While we always knew the 2022 election campaign, which is being fought against the backdrop of war, a global pandemic and a looming international financial crisis, was likely to be an ugly and drawn out affair some may still be surprised it got this nasty so quickly.
While it's a fact that Labor isn't squeaky clean, running the usual scare campaigns on the future of Medicare and possible cuts to other government services, the worst offenders - at least to date in this campaign - have been on the conservative side of politics.
The government appears to be determined to pork-barrel its way back into office in the grand tradition of "sports rorts" and "car park rorts" or, if that fails, to at the very least ensure that retiring or defeated conservative MPs have some of the best roads in the country to drive around on.
The $150 million Remote Roads Upgrade Pilot Program, unveiled by Deputy Prime Minister Barnaby Joyce on April 18, is the latest scheme to be used to shore up votes in Coalition seats. Mr Joyce is, of course the former Agriculture Minister who famously relocated the Australian Pesticides and Veterinary Medicines Authority to his own electorate a few years back.
Analysis by ACM has revealed that only one of the 33 projects announced under the scheme has been awarded to a Labor held seat. Lyons in Tasmania, a marginal that could flip to the Liberals, will receive just three per cent of the total funding. This time around they wouldn't have even needed a colour coded spreadsheet.
Once again the question has to be asked: "Is this going to do more harm than good?" Multiple surveys, including one by ACM earlier this year, have shown voters want money distributed fairly and equitably and that they want politicians to act with integrity.
Road funding decisions should be made on the basis of which roads are most in need of urgent repair. Public money should not be used to attempt bribe voters. It comes from the taxes paid by hard working people who want to see it spent responsibly.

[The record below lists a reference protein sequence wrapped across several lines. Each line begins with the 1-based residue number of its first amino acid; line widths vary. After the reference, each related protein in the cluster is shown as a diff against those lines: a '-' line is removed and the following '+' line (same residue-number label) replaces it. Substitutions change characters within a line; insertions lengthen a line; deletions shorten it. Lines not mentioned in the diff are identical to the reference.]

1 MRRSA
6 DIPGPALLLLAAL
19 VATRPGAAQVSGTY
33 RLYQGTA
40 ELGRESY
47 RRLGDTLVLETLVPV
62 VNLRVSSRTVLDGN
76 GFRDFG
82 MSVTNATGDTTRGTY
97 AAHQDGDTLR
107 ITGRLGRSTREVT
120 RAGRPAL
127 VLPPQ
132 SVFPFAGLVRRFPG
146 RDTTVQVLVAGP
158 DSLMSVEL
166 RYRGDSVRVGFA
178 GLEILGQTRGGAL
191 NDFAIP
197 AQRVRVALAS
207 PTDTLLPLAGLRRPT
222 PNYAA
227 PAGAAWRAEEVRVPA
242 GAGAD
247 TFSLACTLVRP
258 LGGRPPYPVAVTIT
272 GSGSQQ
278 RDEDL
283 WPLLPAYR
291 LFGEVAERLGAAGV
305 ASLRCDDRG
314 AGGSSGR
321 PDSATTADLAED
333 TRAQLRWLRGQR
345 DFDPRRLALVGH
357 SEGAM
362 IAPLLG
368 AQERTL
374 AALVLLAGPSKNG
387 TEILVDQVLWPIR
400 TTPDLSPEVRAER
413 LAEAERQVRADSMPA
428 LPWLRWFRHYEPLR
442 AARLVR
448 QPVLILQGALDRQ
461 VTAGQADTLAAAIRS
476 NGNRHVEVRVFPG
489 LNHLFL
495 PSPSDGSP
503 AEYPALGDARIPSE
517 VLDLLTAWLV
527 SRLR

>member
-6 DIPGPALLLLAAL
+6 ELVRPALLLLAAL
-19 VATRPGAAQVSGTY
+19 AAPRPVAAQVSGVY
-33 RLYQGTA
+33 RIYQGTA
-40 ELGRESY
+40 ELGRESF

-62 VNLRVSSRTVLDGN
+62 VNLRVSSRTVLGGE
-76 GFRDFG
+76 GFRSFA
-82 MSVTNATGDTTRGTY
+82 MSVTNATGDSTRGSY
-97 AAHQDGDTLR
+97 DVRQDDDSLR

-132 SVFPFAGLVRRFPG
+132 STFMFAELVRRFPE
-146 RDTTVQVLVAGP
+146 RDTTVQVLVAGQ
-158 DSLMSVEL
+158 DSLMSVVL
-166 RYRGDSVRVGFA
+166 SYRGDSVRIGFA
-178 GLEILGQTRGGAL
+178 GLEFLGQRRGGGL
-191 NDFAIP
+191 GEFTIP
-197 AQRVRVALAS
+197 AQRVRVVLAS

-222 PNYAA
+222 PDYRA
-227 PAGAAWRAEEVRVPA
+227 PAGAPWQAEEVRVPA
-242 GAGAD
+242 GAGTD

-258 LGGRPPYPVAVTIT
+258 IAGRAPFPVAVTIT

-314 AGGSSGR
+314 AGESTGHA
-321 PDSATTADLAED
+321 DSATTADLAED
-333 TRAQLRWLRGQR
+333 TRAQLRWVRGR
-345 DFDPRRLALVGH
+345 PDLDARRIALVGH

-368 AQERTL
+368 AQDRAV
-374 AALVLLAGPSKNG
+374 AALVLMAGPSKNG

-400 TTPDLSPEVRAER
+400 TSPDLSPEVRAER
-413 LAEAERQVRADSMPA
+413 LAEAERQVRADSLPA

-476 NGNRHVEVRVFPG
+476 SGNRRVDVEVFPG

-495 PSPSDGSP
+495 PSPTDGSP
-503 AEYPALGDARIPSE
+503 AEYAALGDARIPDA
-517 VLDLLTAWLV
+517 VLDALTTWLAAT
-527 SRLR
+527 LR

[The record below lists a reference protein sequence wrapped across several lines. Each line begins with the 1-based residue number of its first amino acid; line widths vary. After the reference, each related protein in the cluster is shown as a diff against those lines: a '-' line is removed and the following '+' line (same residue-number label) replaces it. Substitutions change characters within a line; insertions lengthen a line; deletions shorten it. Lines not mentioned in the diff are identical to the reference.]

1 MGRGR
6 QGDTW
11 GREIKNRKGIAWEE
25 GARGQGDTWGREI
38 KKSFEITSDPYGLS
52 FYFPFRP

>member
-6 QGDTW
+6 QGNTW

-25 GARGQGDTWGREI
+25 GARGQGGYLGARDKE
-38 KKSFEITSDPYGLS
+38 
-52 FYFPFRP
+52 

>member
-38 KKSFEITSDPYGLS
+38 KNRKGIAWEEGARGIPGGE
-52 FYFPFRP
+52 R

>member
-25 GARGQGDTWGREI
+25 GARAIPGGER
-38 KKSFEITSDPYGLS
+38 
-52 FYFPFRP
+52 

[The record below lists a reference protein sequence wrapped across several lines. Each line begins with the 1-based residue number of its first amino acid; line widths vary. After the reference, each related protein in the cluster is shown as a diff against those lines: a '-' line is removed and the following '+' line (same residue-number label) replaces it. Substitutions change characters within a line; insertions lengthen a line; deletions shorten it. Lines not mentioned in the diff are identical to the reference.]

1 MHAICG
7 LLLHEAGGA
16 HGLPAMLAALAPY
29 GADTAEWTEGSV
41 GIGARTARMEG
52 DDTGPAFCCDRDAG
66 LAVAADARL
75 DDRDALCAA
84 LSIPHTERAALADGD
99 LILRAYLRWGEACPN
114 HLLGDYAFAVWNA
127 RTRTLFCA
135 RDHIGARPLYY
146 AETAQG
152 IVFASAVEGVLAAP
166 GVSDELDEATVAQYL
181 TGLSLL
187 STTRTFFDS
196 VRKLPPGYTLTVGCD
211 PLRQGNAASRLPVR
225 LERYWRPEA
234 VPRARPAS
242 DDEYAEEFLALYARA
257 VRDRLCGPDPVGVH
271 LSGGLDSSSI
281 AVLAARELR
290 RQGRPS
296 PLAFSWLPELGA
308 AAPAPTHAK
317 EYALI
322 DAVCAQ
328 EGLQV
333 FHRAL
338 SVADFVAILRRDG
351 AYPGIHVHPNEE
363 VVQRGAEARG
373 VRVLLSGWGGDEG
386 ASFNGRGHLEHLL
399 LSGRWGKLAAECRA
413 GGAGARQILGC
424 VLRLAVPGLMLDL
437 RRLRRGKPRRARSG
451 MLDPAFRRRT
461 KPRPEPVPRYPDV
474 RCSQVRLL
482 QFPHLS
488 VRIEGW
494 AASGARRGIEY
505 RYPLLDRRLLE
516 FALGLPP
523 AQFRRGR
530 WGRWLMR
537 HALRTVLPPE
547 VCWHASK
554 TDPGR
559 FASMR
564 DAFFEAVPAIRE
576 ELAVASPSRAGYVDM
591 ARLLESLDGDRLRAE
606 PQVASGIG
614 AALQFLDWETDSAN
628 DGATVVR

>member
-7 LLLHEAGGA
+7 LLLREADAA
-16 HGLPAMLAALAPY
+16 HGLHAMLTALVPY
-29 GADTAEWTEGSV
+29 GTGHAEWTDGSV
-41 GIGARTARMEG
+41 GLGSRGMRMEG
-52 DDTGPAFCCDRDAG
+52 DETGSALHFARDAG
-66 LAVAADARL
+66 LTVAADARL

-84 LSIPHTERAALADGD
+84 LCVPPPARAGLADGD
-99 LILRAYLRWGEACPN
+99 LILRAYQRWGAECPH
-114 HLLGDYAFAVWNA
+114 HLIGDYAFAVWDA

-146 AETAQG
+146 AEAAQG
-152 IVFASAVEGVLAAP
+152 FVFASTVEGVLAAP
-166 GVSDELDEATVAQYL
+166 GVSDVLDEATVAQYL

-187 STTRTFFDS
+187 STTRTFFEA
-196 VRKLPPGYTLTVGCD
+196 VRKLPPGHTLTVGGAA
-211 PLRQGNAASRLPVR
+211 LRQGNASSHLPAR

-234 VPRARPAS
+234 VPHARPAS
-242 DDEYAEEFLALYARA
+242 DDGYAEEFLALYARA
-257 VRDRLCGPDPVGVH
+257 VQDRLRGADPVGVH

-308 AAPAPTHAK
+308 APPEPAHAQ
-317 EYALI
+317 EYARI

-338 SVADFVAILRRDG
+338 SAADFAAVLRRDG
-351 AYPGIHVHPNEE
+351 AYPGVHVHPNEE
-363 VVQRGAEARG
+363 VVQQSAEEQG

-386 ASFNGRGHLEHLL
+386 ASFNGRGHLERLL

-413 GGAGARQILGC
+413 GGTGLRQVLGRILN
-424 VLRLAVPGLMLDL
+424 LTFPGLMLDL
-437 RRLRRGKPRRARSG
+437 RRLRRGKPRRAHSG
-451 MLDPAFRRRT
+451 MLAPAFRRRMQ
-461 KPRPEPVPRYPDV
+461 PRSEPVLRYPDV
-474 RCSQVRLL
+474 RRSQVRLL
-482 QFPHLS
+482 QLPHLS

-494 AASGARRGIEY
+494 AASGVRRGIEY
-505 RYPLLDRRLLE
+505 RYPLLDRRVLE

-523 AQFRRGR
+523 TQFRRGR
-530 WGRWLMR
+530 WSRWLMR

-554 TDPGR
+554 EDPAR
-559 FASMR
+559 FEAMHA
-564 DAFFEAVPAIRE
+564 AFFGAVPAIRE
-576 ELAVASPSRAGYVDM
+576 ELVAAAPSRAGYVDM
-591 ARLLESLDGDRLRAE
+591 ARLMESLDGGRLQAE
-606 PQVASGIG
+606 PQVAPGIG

And the tricks don't stop at pork barrelling. Closer to home, forces aligned with the embattled Liberal Senator Zed Seselja are stopping at nothing to slow what appears to be a very solid challenge from independent David Pocock.
Mr Pocock, who would be no stranger to sledging from the glory days of his sporting career, has been depicted on Advance Australia corflutes and mobile billboards as a closet Green. While some might be flattered by the obvious reference to Superman in the composition of the graphic, the former rugby star is less than impressed.
He says the signs "have no place in a civilised democracy" and that as far as he was concerned "[the] people putting up these signs are backers of Zed Seselja". Mr Pocock said that if Mr Seselja won't order his supporters to take the signs down then he is complicit in what the independent candidate believes is an underhanded and deceptive attack on his personal integrity.
The strategy behind the attack campaign is arguably flawed given the Greens are not preferencing Mr Pocock for the second ACT Senate seat. They have thrown their support behind Kim for Canberra's Kim Rubenstein. Labor, on the other hand, is preferencing Mr Pocock.
While unfortunately voters are no longer surprised by such tactics, does Advance Australia really believe that misrepresenting Mr Pocock and depicting China's leader Xi Jinping as a Labor voter helps their cause?
Australian's aren't stupid and the population of Canberra, by virtue of high educational standards and constant exposure to the business of government, are probably the most politically savvy in the country. They are not likely to fall for stunts like this.
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